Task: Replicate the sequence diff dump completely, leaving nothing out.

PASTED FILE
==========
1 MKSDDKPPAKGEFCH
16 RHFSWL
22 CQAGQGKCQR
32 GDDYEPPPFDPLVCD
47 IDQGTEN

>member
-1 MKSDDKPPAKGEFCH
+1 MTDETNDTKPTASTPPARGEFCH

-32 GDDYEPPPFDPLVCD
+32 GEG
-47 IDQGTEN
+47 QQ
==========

1 MKSDDKPPAKGEFCH
16 RHFSWL
22 CQAGQGKCQR
32 GDDYEPPPFDPLVCD
47 IDQGTEN

>member
-1 MKSDDKPPAKGEFCH
+1 MTDETNDTKPTASTPPARGEFCH

-32 GDDYEPPPFDPLVCD
+32 GEG
-47 IDQGTEN
+47 QQ